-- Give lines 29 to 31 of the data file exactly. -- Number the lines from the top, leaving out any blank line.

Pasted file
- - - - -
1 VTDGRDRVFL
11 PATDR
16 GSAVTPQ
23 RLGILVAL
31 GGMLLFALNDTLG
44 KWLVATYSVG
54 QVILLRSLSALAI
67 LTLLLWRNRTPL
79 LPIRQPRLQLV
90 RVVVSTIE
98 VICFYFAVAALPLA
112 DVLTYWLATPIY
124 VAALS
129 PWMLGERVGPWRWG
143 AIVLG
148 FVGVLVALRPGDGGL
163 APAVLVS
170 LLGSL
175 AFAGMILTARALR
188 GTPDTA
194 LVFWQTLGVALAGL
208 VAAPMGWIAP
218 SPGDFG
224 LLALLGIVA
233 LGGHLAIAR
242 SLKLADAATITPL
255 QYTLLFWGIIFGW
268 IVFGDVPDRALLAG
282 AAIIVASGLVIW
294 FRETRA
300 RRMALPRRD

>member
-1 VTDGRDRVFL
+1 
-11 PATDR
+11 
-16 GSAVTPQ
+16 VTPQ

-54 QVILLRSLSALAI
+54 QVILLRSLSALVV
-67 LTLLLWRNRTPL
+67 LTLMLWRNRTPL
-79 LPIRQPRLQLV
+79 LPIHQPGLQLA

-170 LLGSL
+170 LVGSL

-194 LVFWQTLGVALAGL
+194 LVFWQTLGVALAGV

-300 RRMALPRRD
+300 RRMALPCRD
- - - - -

282 AAIIVASGLVIW
294 FRETRA
300 RRMALPRRD